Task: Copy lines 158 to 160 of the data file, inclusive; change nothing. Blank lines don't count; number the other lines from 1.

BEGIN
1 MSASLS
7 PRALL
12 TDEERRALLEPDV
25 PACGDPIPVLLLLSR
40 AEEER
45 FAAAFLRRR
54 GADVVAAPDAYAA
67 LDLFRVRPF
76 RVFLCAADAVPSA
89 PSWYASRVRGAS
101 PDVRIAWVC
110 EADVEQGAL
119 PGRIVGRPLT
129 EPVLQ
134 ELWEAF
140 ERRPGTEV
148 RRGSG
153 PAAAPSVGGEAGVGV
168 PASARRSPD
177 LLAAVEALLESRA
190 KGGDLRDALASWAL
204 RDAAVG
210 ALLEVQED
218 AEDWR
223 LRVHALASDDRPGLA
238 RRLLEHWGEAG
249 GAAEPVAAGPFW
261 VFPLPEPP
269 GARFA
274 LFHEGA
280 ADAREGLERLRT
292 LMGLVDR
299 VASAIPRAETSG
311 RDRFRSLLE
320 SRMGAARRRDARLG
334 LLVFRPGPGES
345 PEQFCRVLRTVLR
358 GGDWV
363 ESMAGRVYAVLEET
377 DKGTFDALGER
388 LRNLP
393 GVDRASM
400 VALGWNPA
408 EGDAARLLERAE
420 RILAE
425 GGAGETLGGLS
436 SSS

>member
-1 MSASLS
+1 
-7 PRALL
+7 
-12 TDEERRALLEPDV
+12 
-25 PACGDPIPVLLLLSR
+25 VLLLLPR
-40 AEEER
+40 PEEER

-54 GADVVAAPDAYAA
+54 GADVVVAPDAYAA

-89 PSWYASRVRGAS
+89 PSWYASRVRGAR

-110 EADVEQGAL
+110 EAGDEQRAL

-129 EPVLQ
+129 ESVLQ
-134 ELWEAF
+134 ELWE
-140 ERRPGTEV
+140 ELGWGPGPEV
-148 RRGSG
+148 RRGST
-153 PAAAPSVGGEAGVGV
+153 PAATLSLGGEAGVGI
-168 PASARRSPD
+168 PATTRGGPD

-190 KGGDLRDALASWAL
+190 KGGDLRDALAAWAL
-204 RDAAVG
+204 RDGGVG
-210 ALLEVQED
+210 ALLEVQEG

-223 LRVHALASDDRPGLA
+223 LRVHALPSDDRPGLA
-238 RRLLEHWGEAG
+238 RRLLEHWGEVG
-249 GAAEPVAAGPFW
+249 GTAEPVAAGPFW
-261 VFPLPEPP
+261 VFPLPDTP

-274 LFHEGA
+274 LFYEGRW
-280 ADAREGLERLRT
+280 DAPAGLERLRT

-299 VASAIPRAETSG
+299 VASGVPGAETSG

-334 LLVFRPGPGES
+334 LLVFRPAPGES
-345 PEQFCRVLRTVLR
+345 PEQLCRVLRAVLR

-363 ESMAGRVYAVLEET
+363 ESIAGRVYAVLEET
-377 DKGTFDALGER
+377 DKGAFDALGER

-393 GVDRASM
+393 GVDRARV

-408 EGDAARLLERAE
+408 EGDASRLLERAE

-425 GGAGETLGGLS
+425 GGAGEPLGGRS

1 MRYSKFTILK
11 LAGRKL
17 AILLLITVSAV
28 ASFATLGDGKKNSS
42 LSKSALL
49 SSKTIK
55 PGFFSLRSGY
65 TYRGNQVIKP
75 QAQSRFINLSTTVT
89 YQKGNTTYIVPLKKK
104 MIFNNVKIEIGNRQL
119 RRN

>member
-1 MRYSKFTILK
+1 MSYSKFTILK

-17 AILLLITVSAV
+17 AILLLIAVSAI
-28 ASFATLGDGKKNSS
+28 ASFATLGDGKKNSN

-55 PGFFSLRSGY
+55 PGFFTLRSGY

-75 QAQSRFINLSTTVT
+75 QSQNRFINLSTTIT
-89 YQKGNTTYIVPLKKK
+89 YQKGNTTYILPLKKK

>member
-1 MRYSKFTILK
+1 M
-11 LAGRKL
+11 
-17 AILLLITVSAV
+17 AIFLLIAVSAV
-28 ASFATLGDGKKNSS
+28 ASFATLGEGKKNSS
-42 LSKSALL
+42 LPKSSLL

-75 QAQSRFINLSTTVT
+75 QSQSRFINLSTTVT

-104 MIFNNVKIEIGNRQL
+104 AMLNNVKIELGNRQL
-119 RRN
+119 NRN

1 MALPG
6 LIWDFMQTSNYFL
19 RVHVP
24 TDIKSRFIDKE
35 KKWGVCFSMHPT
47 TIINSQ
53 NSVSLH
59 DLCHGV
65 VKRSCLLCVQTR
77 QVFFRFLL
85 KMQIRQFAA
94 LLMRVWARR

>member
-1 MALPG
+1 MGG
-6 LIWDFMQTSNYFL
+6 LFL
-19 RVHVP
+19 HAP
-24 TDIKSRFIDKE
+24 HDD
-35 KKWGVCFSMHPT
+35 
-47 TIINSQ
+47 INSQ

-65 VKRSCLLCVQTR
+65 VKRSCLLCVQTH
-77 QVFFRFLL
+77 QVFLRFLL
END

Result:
47 TIINSQ
53 NSVSLH
59 DLCHGV